Yet beckon love’s sweet bloom enfold the emptiness that cloaks the night?

Canst thou not see the hidden place within love’s beating heart,
Where love and lover meld and disappear into a single part?
Then leave all thoughts of nature, God and heaven’s joys behind,
And seek that place within the heart where love and truth combine,
To taste the kiss of unborn lips that worship at that shrine,
And drink the draught of timeless bliss in non-creation’s wine.

Southwest Sangha
San Lorenzo, New Mexico
February 2014




  • Love is like fire – if kept under control, it can cook for us, keep us warm and maintain our species. If it gets out of control, however, it can ravage society, burn us in the most shameful manner and destroy the lives of those who get too close to it. 

  • Nowadays, what most people call “love” is actually about 25% real love and 75% attachment. However, as meager and corrupted as such love may be, 25% love is better than no love at all. Of course, if you can raise the percentage level up to 50%, that is even better, and then your love becomes a true friendship, with equal sharing and deep affection for one another; and if you can raise it up to 100%, that is the ideal – a love that is free from any attachment, completely pure and unconditioned, that asks nothing in return, is unbounded by time or space, and whose greatest joy is in giving to others. And why do I say that love without attachment is the ideal? Because attachment brings suffering.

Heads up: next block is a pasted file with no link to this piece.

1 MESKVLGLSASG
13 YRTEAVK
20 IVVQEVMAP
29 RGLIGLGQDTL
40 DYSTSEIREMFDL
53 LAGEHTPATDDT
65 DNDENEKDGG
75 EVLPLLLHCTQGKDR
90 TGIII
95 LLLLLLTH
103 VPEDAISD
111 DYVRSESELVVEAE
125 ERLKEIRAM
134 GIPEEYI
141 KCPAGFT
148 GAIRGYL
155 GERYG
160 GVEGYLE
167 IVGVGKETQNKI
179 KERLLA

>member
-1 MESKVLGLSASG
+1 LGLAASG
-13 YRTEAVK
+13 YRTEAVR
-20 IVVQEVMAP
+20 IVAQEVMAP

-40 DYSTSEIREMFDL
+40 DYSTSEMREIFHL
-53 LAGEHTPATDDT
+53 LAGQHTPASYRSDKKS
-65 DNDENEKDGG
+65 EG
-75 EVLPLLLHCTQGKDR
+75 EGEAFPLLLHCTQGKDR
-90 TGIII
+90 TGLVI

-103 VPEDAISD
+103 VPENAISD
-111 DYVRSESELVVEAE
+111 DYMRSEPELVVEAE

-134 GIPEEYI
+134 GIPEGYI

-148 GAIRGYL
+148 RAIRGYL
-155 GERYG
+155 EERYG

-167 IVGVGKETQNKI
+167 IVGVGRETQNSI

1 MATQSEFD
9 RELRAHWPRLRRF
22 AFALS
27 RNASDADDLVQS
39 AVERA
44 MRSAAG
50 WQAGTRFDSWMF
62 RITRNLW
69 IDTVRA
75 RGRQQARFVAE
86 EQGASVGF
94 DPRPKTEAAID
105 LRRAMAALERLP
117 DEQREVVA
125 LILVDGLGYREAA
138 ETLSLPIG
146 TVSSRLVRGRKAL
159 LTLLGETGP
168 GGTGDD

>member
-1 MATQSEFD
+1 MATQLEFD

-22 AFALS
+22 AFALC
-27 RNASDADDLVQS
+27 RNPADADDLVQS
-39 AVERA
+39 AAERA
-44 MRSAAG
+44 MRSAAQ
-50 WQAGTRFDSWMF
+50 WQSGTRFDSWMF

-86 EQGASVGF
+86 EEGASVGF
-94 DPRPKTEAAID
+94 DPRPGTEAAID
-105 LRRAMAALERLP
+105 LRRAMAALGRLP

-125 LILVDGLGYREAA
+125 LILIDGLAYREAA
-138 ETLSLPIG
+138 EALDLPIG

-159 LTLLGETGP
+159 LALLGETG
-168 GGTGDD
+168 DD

• Better to marry than to burn, but better yet to put out the fire.
  • “Whom does God love?” is the wrong question. “What does God love?” is what you should ask yourself, and the answer is, “God loves a pure heart.” It doesn’t matter if you are Christian, Buddhist, Muslim, Hindu, Jewish or none of the above, if your heart is pure, that is what God loves.
  • Better to have loved and lost than to have to pay alimony.
  • Love is a many splintered thing.
  • The body ages, but the passions never grow old.
  • Eight Guidelines for a Successful Marriage (a husband’s guide):
    1. Never argue with your wife – if you want your pet to be a pussycat, don’t pluck the whiskers of the tiger.
    2. Kiss her, even if it hurts.
    3. Thou shalt not lie, except when it comes to telling your wife how beautiful she is – God gives you a marital dispensation for this one.
    4. If you want to cheat on your wife, get her permission first.
    5. Buy her 70% dark chocolate (percentages may vary).
    6. If you like to gamble, put 90% of your earnings in her bank account.
    7. Never text and drive at the same time.
    8. If you decide to become a monk, break it to her gently, with a box of chocolates and the promise of your undying love (and equally enduring financial support).
  • All’s fair in love and war, but only Dhamma is intrinsically fair. Dwell not, therefore, in love and war, but harken unto Dhamma and be at peace.

Poems and Musings by Bhikkhu Moneyya
2013 – 2017


To view more poems and musings by Bhikkhu Moneyya, klick here to go to a PDF of my book “The Moneyya Chronicles.” You can also buy my book at https://www.amazon.com/Moneyya-Chronicles-Selected-Poems-Musings/dp/1732287716